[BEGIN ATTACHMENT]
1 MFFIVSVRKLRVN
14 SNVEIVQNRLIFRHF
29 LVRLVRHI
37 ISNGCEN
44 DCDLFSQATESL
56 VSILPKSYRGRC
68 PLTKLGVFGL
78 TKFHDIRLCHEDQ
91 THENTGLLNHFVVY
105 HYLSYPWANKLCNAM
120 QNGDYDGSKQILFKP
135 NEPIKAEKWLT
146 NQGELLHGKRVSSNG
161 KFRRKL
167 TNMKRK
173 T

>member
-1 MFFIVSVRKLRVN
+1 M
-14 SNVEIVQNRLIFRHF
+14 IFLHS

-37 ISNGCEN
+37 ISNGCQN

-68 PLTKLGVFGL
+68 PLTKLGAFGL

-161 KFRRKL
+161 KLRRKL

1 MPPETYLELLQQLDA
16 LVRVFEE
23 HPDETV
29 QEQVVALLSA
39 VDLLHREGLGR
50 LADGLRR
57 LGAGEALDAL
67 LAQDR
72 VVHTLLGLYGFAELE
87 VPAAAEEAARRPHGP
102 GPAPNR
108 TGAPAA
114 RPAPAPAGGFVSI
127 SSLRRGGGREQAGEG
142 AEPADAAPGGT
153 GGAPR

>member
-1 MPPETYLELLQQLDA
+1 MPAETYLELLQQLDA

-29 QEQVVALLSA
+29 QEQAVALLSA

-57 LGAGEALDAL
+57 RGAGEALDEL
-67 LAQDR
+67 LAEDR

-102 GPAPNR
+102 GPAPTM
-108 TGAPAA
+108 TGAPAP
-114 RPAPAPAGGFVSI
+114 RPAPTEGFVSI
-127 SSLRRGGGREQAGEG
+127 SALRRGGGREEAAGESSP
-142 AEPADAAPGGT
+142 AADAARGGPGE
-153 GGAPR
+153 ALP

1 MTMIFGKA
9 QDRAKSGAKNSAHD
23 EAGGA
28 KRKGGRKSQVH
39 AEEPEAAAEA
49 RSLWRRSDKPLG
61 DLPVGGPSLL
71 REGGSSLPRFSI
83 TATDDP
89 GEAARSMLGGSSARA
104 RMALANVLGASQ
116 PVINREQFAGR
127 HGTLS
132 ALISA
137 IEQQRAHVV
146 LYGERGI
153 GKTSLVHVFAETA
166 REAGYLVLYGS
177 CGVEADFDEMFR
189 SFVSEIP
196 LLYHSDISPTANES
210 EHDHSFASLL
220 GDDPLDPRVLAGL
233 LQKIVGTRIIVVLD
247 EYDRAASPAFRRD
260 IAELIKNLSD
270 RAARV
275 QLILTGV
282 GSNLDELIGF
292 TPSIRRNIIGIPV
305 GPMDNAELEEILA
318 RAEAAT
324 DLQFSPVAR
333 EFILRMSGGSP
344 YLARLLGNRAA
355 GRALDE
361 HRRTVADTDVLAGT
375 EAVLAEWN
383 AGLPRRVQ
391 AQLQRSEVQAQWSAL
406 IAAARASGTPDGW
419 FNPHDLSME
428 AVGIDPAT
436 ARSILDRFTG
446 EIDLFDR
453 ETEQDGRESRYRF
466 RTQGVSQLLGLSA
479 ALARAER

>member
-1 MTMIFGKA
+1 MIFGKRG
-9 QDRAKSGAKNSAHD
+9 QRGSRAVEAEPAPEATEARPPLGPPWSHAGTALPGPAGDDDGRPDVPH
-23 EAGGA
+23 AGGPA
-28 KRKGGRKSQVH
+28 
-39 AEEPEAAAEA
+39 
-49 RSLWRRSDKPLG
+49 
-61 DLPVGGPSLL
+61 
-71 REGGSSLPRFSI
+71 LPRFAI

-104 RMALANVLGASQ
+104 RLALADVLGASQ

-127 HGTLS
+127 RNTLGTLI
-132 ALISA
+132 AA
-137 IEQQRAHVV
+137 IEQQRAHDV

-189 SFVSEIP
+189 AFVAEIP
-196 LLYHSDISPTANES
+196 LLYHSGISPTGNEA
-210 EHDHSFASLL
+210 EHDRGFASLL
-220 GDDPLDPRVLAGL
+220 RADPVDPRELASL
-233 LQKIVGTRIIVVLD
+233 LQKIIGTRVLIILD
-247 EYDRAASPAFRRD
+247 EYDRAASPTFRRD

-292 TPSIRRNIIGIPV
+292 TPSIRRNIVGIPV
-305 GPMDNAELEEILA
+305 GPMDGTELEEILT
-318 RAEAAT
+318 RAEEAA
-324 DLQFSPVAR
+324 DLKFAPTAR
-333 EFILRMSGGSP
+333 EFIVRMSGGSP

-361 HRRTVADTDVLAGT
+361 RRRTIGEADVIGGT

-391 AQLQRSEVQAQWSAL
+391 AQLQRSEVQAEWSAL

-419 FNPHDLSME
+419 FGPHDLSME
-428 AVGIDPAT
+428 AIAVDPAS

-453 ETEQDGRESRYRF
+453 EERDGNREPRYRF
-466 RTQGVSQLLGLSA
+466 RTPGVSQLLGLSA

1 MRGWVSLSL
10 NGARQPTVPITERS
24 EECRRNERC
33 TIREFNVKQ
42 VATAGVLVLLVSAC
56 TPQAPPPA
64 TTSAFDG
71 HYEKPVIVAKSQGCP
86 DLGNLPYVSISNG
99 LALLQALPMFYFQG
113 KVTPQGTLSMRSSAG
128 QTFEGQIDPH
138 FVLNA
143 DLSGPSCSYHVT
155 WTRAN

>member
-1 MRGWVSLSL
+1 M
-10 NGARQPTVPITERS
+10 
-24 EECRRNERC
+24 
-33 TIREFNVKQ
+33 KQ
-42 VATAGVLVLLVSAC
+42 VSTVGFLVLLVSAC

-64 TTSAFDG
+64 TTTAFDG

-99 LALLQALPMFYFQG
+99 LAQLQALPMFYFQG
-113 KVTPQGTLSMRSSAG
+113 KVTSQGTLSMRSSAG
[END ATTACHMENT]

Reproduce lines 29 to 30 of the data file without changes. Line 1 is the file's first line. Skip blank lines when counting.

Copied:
16 LVRVFEE
23 HPDETV